A venture capitalist, particularly one investing at the earliest stages, must be comfortable taking risk, and in doing so, trusting the unknown. In the course of venture investing, as in life, it’s impossible to know every challenge that lurks around the corner. There’s always some element of a leap of faith, and sensing when to take that leap and when to avoid doing so means the difference between success and failure. A little more than a month ago, I took a leap of faith in getting married. We dated for a few years and during that time, we both gathered enough data to feel good about the decision to “invest” in each other, but there are surely lots of unknowns that lie ahead. The courtship process was largely an exercise is gaining comfort with those unknowns. In the venture business, we don’t typically have years to gain comfort before making a decision to invest. We sometimes know an entrepreneur from their previous work, but just as often, the relationship is new and we have a few months, at most, to form impressions and make a decision.
Recently, I’ve been thinking a lot about the unknown as it relates to investing. Over the past two years, I’ve led four investments with SoftBank Capital and been involved in many more. The vast majority of those businesses were ones which I was able to wrap my head around and get a fairly clear assessment of the opportunities and probable challenges, either because I had some pre-existing knowledge of the category or because of some familiarity with the business models themselves. Each of these companies has an opportunity to grow into big businesses and several are well on their way, but from an investment point of view, none required huge leaps of faith on my part, at least related to the core business. It feels to me that the biggest swings of the bat and outsized return potential in venture often involve some element of the unknown and the fundamental question ‘will they be able to pull this off?’ In these situations, revenue models often remain unclear and market forces driven by incumbents can seem audacious, but there’s a general sense that something special is at hand and if they figure it out, they’ll be sitting on a treasure chest. As in baseball, when you swing for the fences, you often strike out, but every so often, you make solid contact.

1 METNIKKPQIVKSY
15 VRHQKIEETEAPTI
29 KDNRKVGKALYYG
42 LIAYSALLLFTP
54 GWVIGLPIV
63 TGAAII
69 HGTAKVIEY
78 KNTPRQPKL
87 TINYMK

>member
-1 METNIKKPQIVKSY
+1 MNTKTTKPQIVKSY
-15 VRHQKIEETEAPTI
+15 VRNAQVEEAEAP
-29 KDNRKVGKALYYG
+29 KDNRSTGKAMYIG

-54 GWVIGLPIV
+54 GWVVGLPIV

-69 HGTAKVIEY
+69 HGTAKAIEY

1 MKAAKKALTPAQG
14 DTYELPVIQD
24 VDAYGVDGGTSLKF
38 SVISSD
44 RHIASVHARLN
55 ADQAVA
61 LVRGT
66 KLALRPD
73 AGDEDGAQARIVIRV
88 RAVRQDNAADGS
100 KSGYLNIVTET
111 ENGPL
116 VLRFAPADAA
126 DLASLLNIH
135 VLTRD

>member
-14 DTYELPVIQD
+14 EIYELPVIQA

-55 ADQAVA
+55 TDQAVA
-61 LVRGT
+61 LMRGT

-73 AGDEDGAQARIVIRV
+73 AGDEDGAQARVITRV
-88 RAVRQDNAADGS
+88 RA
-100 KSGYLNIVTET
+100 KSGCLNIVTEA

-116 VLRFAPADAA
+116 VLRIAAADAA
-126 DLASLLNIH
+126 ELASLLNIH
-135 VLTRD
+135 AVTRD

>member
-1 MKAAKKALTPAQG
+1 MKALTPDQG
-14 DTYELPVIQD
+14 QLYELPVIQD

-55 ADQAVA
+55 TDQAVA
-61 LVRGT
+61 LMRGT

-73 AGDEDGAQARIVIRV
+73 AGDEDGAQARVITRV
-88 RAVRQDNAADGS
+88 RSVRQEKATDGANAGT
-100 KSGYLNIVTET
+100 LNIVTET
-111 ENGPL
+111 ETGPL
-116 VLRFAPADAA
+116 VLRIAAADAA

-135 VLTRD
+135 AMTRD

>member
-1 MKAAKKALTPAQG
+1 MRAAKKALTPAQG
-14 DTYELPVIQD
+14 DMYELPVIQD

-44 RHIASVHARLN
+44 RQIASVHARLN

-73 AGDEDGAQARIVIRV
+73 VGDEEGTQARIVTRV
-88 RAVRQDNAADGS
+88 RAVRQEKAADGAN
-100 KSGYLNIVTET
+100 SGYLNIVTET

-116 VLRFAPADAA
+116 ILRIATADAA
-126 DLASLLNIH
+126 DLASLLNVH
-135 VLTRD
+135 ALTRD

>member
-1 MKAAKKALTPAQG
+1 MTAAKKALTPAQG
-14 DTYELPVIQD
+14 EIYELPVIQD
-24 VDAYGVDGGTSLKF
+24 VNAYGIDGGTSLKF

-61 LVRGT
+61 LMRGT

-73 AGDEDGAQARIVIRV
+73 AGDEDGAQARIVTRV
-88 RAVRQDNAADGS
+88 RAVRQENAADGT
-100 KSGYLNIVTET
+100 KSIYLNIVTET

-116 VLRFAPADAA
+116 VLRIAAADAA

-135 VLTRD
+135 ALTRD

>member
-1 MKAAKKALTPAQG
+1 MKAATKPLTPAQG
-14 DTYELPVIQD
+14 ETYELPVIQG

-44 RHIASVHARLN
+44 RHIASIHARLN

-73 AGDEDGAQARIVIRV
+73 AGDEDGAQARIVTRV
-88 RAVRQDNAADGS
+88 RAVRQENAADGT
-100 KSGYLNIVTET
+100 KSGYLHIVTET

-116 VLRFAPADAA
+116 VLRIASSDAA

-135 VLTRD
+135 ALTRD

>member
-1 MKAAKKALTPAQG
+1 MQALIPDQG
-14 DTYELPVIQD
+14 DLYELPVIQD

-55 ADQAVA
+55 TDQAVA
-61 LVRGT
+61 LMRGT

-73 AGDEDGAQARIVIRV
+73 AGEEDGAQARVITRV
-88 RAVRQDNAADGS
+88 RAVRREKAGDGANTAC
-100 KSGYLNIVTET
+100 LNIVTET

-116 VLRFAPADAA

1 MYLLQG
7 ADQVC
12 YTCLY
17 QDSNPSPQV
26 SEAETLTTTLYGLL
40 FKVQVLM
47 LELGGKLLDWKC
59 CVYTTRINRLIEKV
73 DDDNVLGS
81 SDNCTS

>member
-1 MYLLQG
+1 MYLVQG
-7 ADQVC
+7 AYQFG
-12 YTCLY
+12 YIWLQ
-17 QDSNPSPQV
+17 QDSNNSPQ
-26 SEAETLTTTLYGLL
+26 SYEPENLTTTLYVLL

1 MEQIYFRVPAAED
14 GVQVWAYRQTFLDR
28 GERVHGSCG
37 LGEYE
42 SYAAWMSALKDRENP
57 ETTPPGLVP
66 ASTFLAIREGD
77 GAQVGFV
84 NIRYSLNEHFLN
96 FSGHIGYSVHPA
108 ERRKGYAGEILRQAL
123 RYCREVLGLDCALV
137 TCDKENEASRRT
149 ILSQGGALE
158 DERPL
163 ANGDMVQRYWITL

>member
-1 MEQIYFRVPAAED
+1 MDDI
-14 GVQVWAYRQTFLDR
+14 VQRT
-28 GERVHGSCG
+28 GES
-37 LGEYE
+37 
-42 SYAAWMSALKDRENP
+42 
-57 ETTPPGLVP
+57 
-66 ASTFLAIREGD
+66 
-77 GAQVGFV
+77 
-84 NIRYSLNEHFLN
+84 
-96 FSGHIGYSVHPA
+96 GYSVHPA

As I get ready to begin my third year in this business, I’m feeling more and more comfortable with the unknown and willing to take more leaps of faith in founders working on big hairy audacious projects that are borderline impossible. Under the right circumstances and with a little bit of luck, they’ll be massive.